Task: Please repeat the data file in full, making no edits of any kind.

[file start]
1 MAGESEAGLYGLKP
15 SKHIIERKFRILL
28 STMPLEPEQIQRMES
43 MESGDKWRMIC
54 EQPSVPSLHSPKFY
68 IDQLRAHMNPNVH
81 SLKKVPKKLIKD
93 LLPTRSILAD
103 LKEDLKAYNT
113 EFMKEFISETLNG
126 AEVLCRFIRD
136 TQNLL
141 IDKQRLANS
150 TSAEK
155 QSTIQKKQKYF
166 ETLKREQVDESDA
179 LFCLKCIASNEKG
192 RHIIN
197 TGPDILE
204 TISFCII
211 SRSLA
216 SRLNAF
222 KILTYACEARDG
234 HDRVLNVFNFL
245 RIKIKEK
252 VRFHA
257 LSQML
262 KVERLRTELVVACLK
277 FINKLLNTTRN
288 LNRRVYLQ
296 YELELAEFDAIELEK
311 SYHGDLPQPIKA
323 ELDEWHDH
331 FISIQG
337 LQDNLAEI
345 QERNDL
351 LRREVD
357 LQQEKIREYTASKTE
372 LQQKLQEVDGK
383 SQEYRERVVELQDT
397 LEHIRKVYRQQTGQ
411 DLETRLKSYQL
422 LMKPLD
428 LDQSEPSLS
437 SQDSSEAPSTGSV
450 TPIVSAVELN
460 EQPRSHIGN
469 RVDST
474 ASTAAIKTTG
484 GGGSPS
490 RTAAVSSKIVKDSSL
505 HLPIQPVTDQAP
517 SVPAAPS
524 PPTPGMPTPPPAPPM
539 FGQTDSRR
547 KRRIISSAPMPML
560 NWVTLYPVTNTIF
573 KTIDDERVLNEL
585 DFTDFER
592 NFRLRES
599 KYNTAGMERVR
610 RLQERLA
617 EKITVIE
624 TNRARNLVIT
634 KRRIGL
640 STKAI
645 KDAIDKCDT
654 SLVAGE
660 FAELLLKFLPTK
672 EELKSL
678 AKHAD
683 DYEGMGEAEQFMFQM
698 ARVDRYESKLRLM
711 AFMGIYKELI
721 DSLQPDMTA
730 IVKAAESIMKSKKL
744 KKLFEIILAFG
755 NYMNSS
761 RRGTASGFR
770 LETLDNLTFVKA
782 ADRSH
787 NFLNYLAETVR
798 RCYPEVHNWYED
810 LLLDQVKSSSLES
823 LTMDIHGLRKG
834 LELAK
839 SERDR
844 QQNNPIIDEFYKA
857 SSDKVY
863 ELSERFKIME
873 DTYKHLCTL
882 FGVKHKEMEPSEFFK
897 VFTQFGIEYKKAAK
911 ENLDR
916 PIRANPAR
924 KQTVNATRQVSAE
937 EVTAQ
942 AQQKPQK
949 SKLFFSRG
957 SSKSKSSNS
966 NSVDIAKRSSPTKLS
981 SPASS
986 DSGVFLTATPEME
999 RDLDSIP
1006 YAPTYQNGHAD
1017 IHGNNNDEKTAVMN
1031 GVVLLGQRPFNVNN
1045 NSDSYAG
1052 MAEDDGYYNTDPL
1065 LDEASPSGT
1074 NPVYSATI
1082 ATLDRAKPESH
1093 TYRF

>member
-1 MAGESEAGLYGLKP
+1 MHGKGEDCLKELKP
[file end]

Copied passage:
1 MAGESEAGLYGLKP
15 SKHIIERKFRILL
28 STMPLEPEQIQRMES
43 MESGDKWRMIC
54 EQPSVPSLHSPKFY
68 IDQLRAHMNPNVH
81 SLKKVPKKLIKD
93 LLPTRSILAD
103 LKEDLKAYNT
113 EFMKEFISETLNG
126 AEVLCRFIRD
136 TQNLL
141 IDKQRLANS
150 TSAEK
155 QSTIQKKQKYF
166 ETLKREQVDESDA
179 LFCLKCIASNEKG
192 RHIIN
197 TGPDILE
204 TISFCII
211 SRSLA
216 SRLNAF
222 KILTYACEARDG
234 HDRVLNVFNFL
245 RIKIKEK
252 VRFHA
257 LSQML
262 KVERLRTELVVACLK
277 FINKLLNTTRN
288 LNRRVYLQ
296 YELELAEFDAIELEK
311 SYHGDLPQPIKA
323 ELDEWHDH
331 FISIQG
337 LQDNLAEI
345 QERNDL
351 LRREVD
357 LQQEKIREYTASKTE
372 LQQKLQEVDGK
383 SQEYRERVVELQDT
397 LEHIRKVYRQQTGQ
411 DLETRLKSYQL
422 LMKPLD
428 LDQSEPSLS
437 SQDSSEAPSTGSV
450 TPIVSAVELN
460 EQPRSHIGN
469 RVDST
474 ASTAAIKTTG
484 GGGSPS
490 RTAAVSSKIVKDSSL
505 HLPIQPVTDQAP
517 SVPAAPS
524 PPTPGMPTPPPAPPM
539 FGQTDSRR
547 KRRIISSAPMPML
560 NWVTLYPVTNTIF
573 KTIDDERVLNEL
585 DFTDFER
592 NFRLRES
599 KYNTAGMERVR
610 RLQERLA
617 EKITVIE
624 TNRARNLVIT
634 KRRIGL
640 STKAI
645 KDAIDKCDT
654 SLVAGE
660 FAELLLKFLPTK
672 EELKSL
678 AKHAD
683 DYEGMGEAEQFMFQM
698 ARVDRYESKLRLM
711 AFMGIYKELI
721 DSLQPDMTA
730 IVKAAESIMKSKKL
744 KKLFEIILAFG
755 NYMNSS
761 RRGTASGFR
770 LETLDNLTFVKA
782 ADRSH
787 NFLNYLAETVR
798 RCYPEVHNWYED
810 LLLDQVKSSSLES
823 LTMDIHGLRKG
834 LELAK
839 SERDR
844 QQNNPIIDEFYKA
857 SSDKVY
863 ELSERFKIME
873 DTYKHLCTL
882 FGVKHKEMEPSEFFK
897 VFTQFGIEYKKAAK
911 ENLDR
916 PIRANPAR
924 KQTVNATRQVSAE
937 EVTAQ
942 AQQKPQK
949 SKLFFSRG
957 SSKSKSSNS
966 NSVDIAKRSSPTKLS
981 SPASS
986 DSGVFLTATPEME
999 RDLDSIP
1006 YAPTYQNGHAD
1017 IHGNNNDEKTAVMN
1031 GVVLLGQRPFNVNN
1045 NSDSYAG
1052 MAEDDGYYNTDPL
1065 LDEASPSGT
1074 NPVYSATI
1082 ATLDRAKPESH
1093 TYRF

>member
-1 MAGESEAGLYGLKP
+1 MHGKGEDCLKELKP